Competition for feed from rabbits reduces the productivity of grazing lands, but their consumption of green-feed and environmental impacts have economic consequences for grain production, lucerne growing, perennial and annual horticulture, viticulture, nursery, forestry and revegetation initiatives. They can also undermine or otherwise damage infrastructure and harm peri-urban properties and culturally important sites.
The ‘cost’ of rabbits includes the losses in production they cause, funds to repair infrastructure, the costs of their control, and the social costs of confronting rabbits.
In this section:
- Production & Profit – livestock, crops, horticulture, viticulture, forestry and revegetation
- Infrastructure & Peri-urban Costs – from roads and railways to back yard gardens
- Social Costs – affecting peri-urban and rural communities
Grazing industries suffer obvious losses from competition by rabbits and from the feral predators (foxes and cats) they support, but all commodities growing plants in the open experience some loss through grazing, soil erosion and weeds. As an example, vegetables often targeted by rabbits include beans, peas, beet, broccoli, carrot, lettuce, and herbs like parsley. The economic loss to primary industries can be considered from assessments of the Costs to Producers and the Gains from Rabbit Control.
Rabbits are a risk to infrastructure ranging from undermining major transport or communications infrastructure like roads, railways and towers, to damaging golf courses or lawns in suburban back yards. The diversity has made any assessment of the quantum of damage and control costs difficult to determine.
Left un-managed wild rabbits in the garden can quickly escalate to the undermining of infrastructure like sheds and water-tanks. Local governments and various regional and state agencies must periodically provide advice to peri-urban landholders on how to manage rabbits.
An example of guidance for urban or semi-urban areas is ‘Rabbit control in urban and peri-urban areas’, by the Port Phillip & Westernport CMA and local governments of the area. Rabbits in peri-urban areas are a national issue with similar advice available from:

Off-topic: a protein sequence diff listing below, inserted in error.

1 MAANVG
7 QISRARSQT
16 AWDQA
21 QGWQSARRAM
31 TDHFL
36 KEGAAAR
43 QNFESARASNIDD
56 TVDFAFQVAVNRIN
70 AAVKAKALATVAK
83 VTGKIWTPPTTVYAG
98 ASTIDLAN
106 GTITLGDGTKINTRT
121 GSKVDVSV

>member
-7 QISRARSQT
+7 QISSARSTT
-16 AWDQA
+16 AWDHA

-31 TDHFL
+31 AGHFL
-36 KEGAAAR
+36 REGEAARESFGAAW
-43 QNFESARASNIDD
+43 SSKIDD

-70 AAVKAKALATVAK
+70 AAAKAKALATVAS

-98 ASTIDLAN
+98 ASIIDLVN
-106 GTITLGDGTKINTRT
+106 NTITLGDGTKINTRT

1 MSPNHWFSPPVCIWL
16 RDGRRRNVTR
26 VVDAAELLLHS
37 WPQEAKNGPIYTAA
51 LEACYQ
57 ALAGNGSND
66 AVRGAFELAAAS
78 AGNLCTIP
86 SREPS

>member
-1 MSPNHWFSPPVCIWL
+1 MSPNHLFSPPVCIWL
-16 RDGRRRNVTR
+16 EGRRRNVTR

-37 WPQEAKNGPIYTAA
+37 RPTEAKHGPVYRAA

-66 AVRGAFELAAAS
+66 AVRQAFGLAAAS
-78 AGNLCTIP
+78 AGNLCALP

- City of Gold Coast (Qld)
- Sutherland Shire (NSW)
- Mornington Peninsula Shire (Vic)
- Urban & semi-urban areas (WA)
- City of Hobart (Tas)
For peri-urban residents, invasive pests in their garden may be their first exposure to wild rabbits. Coming to grips with the need to control the rabbits and bewildered by trying to understand where to go for advice or assistance can be stressful.
Rural land managers may also face dilemmas and stress when dealing with rabbits or coping with the consequences of their presence. Documented social impacts of wild rabbits include psychological stress, (e.g. anxiety, frustration and depression due to financial loss through reduced agricultural production), trauma (associated with members of the public finding sick animals), and concern about potential injury to livestock (horses) from warrens (Fitzgerald & Wilkinson 2009).
A further cost of rabbit burrowing is the disturbance to, and exposure of, Aboriginal burial sites and other features of cultural significance. Rabbits can be a threat to archaeological evidence and a painful denigrator of sacred features. Special care is needed for rabbit control in such situations.
Insert Willandra Lakes story – to come
Rabbits must be controlled to avoid massive environmental, economic and social harm, but control also has its costs. One of them is the dilemma of killing an animal for a greater good. A code of practice has been developed to facilitate animal welfare considerations in the process of rabbit control. The ‘Code of practice for the humane control of rabbits’ is available at the pestSMART website.
Social Cost References:
- Peacock D, Cox T, Strive T, Mutze G, West P & Saunders P. (2021) ‘Benefits of Rabbit Biocontrol in Australia: An Update.’ Centre for Invasive Species Solutions. Canberra.
- Fitzgerald G & Wilkinson. (2009) ‘Assessing the social impact of invasive animals in Australia.’ Invasive Animals Cooperative Research Centre, Canberra